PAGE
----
About: Replay attack is a research topic. Over the lifetime, 2578 publications have been published within this topic receiving 36270 citations. The topic is also known as: playback attack.
Papers published on a yearly basis
TL;DR: This paper proposes a mathematical framework for cyber-physical systems, attacks, and monitors, and describes fundamental monitoring limitations from system-theoretic and graph- theoretic perspectives and designs centralized and distributed attack detection and identification monitors.
Abstract: Cyber-physical systems integrate computation, communication, and physical capabilities to interact with the physical world and humans. Besides failures of components, cyber-physical systems are prone to malignant attacks, and specific analysis tools as well as monitoring mechanisms need to be developed to enforce system security and reliability. This paper proposes a unified framework to analyze the resilience of cyber-physical systems against attacks cast by an omniscient adversary. We model cyber-physical systems as linear descriptor systems, and attacks as exogenous unknown inputs. Despite its simplicity, our model captures various real-world cyber-physical systems, and it includes and generalizes many prototypical attacks, including stealth, (dynamic) false-data injection and replay attacks. First, we characterize fundamental limitations of static, dynamic, and active monitors for attack detection and identification. Second, we provide constructive algebraic conditions to cast undetectable and unidentifiable attacks. Third, by using the system interconnection structure, we describe graph-theoretic conditions for the existence of undetectable and unidentifiable attacks. Finally, we validate our findings through some illustrative examples with different cyber-physical systems, such as a municipal water supply network and two electrical power grids.
••30 Sep 2009
TL;DR: This paper analyzes the effect of replay attacks on a control system and proposes a countermeasure that guarantees a desired probability of detection by trading off either detection delay or LQG performance, either by decreasing control accuracy or increasing control effort.
Abstract: This paper analyzes the effect of replay attacks on a control system. We assume an attacker wishes to disrupt the operation of a control system in steady state. In order to inject an exogenous control input without being detected the attacker will hijack the sensors, observe and record their readings for a certain amount of time and repeat them afterwards while carrying out his attack. This is a very common and natural attack (we have seen numerous times intruders recording and replaying security videos while performing their attack undisturbed) for an attacker who does not know the dynamics of the system but is aware of the fact that the system itself is expected to be in steady state for the duration of the attack. We assume the control system to be a discrete time linear time invariant gaussian system applying an infinite horizon Linear Quadratic Gaussian (LQG) controller. We also assume that the system is equipped with a χ2 failure detector. The main contributions of the paper, beyond the novelty of the problem formulation, consist in 1) providing conditions on the feasibility of the replay attack on the aforementioned system and 2) proposing a countermeasure that guarantees a desired probability of detection (with a fixed false alarm rate) by trading off either detection delay or LQG performance, either by decreasing control accuracy or increasing control effort.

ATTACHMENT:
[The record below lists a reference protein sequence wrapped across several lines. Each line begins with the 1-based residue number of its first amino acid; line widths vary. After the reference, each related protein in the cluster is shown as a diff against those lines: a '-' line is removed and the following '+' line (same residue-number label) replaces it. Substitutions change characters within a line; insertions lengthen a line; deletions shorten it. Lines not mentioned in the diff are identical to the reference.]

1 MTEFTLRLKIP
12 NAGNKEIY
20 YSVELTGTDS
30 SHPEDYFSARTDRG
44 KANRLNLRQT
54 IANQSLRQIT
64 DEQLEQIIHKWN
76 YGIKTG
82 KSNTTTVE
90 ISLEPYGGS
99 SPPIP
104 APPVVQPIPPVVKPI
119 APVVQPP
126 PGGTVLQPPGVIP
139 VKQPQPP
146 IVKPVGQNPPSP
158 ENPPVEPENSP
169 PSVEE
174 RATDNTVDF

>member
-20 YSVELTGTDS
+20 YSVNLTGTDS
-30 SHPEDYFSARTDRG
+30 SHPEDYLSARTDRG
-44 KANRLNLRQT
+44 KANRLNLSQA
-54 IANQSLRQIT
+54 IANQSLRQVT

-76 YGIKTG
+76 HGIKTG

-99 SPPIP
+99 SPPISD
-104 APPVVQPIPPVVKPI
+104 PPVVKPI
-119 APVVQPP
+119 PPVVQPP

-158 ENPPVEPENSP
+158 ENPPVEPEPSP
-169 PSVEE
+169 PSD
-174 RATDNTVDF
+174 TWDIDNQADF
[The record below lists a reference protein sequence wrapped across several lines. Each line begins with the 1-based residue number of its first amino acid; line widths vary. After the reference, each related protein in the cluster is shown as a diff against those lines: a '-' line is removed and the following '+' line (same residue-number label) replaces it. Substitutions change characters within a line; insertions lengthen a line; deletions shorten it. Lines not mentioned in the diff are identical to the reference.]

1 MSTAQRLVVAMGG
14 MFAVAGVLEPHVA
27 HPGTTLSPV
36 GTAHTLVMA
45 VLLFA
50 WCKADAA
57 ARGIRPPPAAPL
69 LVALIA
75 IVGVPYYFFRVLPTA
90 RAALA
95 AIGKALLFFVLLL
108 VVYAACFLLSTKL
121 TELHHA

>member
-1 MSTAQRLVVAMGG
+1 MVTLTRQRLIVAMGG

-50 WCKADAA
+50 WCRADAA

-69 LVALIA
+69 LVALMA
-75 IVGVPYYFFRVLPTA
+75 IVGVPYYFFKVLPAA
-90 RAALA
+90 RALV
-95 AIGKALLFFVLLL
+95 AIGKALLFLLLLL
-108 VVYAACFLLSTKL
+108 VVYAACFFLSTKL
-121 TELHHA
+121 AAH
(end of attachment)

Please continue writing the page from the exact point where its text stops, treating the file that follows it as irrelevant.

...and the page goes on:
TL;DR: An attack upon the Needham-Schroeder public-key authentication protocol is presented, which allows an intruder to impersonate another agent.
TL;DR: An overview of recent advances on security control and attack detection of industrial CPSs is presented, and robustness, security and resilience as well as stability are discussed to govern the capability of weakening various attacks.
14 Mar 2004
TL;DR: This work introduces a simple scheme relying on one way hash-functions that greatly enhances location privacy by changing traceable identifiers on every read getting by with only a single, unreliable message exchange.
Abstract: Radio-frequency identification devices (RFID) may emerge as one of the most pervasive computing technologies in history. On the one hand, with tags affixed to consumer items as well as letters, packets or vehicles costs in the supply chain can be greatly reduced and new applications introduced. On the other hand, unique means of identification in each tag like serial numbers enable effortless traceability of persons and goods. But data protection and privacy are worthwhile civil liberties. We introduce a simple scheme relying on one way hash-functions that greatly enhances location privacy by changing traceable identifiers on every read getting by with only a single, unreliable message exchange. Thereby the scheme is safe from many threats like eavesdropping, message interception, spoofing, and replay attacks.
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